Meat-re­duc­ers drive menu changes


AS a rising num­ber of Baby Boomers join younger gen­er­a­tions in eat­ing less meat, Tas­ma­nian food busi­nesses are ad­just­ing to chang­ing tastes.

New re­search by in­de­pen­dent think tank Food Fron­tier and Life Health Foods ob­tained by News Corp has found one in three Aus­tralians are lim­it­ing their meat con­sump­tion, with 43 per cent of meat-re­duc­ers be­ing Baby Boomers, while Mil­len­ni­als ac­count for 57 per cent of ve­g­ans and 61 per cent of veg­e­tar­i­ans.

Meat-re­duc­ers are de­fined as some­one who has de­cided to eat less meat in the last 12 months, in con­trast to a veg­e­tar­ian who doesn’t eat meat but may make ex­cep­tions for it and a ve­gan, who usu­ally doesn’t eat meat, eggs or dairy.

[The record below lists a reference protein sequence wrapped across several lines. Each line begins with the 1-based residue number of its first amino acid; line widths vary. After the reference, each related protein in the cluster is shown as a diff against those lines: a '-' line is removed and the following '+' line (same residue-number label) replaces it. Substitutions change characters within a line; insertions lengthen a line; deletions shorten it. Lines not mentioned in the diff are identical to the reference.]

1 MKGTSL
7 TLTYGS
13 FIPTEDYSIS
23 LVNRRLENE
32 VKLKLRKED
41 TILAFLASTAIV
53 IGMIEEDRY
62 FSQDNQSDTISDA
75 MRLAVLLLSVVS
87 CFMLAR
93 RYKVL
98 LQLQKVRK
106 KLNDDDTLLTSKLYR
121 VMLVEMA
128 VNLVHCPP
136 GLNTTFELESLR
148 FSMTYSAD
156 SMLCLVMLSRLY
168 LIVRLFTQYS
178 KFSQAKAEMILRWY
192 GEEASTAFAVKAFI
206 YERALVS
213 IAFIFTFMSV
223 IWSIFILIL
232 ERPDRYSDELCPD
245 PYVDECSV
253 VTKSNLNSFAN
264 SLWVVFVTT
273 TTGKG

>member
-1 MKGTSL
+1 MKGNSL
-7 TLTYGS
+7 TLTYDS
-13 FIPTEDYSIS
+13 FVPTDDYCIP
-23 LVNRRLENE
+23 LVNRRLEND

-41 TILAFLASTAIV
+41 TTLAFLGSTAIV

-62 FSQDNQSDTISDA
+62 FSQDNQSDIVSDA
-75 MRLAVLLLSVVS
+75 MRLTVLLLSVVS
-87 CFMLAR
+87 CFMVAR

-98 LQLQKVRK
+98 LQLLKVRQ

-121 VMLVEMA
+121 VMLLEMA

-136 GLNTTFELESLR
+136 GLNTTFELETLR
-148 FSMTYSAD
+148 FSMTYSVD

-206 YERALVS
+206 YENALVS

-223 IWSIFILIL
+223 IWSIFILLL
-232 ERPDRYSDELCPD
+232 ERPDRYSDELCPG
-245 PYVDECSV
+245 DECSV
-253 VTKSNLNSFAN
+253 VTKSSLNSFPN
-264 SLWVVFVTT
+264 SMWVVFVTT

The data, based on more than 1000 Aus­tralians sur­veyed, has found some states are lead­ing the way with one diet type over an­other.

Burger Haus su­per­vi­sor Rea Roberts said the ve­gan and veg­e­tar­ian op­tions at the North Ho­bart eatery were be­com­ing in­creas­ingly pop­u­lar.

“The Buf­falo Cauliflowe­r is the most pop­u­lar,” Ms Roberts said.

“We have a lot more veg­e­tar­ian cus­tomers than when I first started work­ing here. I’m veg­e­tar­ian as well so it’s al­ways great when places have more than one op­tion.”

Queens­land has the most meat-re­duc­ers fol­lowed by South Aus­tralia, ACT, Tas­ma­nia and Western Aus­tralia.

Clin­i­cal Nutri­tion­ist and Natur­opath Michaela Spar­row told News Corp she rec­om­mends the Mediter­ranean diet most, as it re­stricts meat con­sump­tion to three times a week.

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